On Sunday, September 14, 1930 the Grotto and Shrines were dedicated in Dickeyville, Wisconsin. No accurate record of the amount of stone was kept, but it is known that six or seven truck loads of thirty tons each were gathered from the Dakotas, from Iowa, and from nearby Wisconsin quarries.

FATHER WERNERUS, The Builder in Action

To help you better understand the work of the builder, we have chosen to quote from a booklet he prepared about 1929. We will begin with the Forward he wrote:


"Visitors to the Grotto will find...the answer to the many and various questions with which they approach the busy builder. Read the explanations, and you will have a fair idea of what you saw at Dickeyville. The work is not finished yet. In all probability it will take at least two more years to put the finishing touch to this great and unusual work for God and Country."


"It is about five years now that this work was started. Many reasons urged me to put up 'Religion in stone and Patriotism in Stone.' The main reason why it was done I could not reveal. The last day will tell you more about that. I can only say that Almighty God and his Blessed Mother, in whose honor we worked, blessed us in such a way that 'we built better than we knew.' Thanks to His almost visible blessing from Heaven, we made the formerly unknown village the point of attraction for countless thousands of people. God's wonderful material collected from all parts of the world has been piled up in such a way that it appeals to rich and poor, to educated and uneducated, to men, women and children alike. Future generations will still enjoy the fruit of our labor and will bless the man that conceived and built this thing. Thanks be to God."


"I wish to take this opportunity to offer my sincerest thanks to the many friends and benefactors that encouraged and helped me in this great work. A special word of thanks I must express here to my dear cousin and housekeeper who helped me every day during the last five years in my tremendously big undertaking. She now helps me to get out of debt, and I hope, and I pray that we will live and see the day when the work is finished and paid for. May the gracious Lord bless her and all my friends and benefactors and give to them a hundredfold what they gave to me."


                                                                                            The builder,

                                                                                            Rev. Matthias Wernerus

The Main Grotto (pictured in the title frame) was last shrine completed by Father Wernerus and contains within it the shrine of the Blessed Virgin (pictured at left). On either side of the main grotto is a pillar fashioned of Rose Quartz from South Dakota, one crowned with an American Flag and the other with the Papal Flag; Patriotism and Religion. On the face of the arch of the Grotto, inlaid in stone, are the fifteen decades of the Rosary, the official prayer of the Mother of God. The statue is made of Italian White Carrara Marble and was sculptured in Europe. On the face of this little altar there is inlaid a very small cross with was made by the first Indian Convert Father Marquette, the missionary priest who discovered the Mississippi River. The walls of the interior are inlaid with precious stones from all over the world, along with beautiful shells and rare corals.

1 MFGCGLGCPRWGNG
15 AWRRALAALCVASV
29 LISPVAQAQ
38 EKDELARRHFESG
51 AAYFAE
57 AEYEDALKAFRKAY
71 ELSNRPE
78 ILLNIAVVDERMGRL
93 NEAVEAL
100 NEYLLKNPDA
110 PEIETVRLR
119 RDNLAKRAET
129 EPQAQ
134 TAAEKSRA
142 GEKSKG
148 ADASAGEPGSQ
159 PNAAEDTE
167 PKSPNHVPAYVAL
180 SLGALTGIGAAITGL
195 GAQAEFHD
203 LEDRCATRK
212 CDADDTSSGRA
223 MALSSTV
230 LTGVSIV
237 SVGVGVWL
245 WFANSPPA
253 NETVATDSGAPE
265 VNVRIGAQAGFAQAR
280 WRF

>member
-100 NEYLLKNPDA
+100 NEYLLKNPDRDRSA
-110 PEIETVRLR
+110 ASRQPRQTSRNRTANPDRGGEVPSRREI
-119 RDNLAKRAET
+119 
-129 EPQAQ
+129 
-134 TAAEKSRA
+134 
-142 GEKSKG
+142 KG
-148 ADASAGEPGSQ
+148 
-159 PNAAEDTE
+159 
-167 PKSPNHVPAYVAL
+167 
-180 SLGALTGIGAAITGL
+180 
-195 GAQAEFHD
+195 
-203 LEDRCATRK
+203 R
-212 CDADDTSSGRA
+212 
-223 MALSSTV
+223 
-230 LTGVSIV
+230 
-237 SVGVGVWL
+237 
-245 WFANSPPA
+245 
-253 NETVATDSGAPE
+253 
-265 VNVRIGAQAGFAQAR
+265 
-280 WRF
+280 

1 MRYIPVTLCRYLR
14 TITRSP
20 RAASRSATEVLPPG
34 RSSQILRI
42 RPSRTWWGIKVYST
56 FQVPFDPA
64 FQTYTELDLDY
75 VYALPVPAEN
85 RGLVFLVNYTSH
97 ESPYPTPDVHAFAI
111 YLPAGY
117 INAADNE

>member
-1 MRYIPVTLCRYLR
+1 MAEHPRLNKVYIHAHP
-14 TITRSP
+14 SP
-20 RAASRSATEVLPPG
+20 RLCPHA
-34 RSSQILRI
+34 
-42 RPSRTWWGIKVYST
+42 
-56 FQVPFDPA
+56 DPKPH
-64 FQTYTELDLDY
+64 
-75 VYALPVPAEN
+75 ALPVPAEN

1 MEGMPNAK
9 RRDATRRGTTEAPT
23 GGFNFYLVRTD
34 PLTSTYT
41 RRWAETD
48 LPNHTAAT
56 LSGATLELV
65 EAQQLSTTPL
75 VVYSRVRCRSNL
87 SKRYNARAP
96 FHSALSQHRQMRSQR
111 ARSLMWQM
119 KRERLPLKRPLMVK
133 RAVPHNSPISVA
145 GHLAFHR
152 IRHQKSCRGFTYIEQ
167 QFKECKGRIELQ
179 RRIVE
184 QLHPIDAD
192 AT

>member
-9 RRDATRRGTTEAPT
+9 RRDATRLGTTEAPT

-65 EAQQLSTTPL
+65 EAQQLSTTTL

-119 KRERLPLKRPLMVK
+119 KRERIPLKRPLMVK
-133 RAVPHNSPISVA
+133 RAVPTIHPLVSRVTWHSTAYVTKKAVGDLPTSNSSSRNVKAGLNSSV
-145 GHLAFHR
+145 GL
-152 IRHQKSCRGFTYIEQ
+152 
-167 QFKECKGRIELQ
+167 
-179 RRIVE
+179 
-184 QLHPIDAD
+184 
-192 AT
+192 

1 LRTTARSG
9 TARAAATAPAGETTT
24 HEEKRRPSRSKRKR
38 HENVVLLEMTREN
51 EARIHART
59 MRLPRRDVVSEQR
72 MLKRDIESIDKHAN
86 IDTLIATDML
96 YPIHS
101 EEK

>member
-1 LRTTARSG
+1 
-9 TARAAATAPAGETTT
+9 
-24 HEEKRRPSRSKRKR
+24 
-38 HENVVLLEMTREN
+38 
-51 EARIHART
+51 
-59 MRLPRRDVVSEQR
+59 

MAIN GROTTO (Shrine of the Blessed Virgin)


We needed the help of the Holy Ghost in the erection of the Grotto. To draw down a special blessing from the Spirit of Light and Love we resolved to represent the Seven Gifts and the 12 Fruits of the Holy Ghost on the outside walls.

What you see pictured here is a fine reproduction of the altar erected in Soldiers' Field (Chicago) on the occasion of the International Eucharistic Congress in 1926, which in turn was fashioned after the altar in the famous church of St. Paul outside the Walls, in Rome. The inscription reads: "Bless us, oh Sacred Heart, now and forever." The four pillars supporting the dome are made of rock from New Mexico, and are banded in colored glass. The altar incorporated in this shrine was used on the feast of Corpus Christi.




Visitors from far and near again and again told the builder that the flower pots that stand on either side of the Holy Ghost Church are some of the most beautiful they have ever seen.

This beautiful little shrine serves as a repository altar for the Corpus Christi Procession. The Grapes and the Wheat symbols incorporated in the altar are in honor of the Holy Eucharist.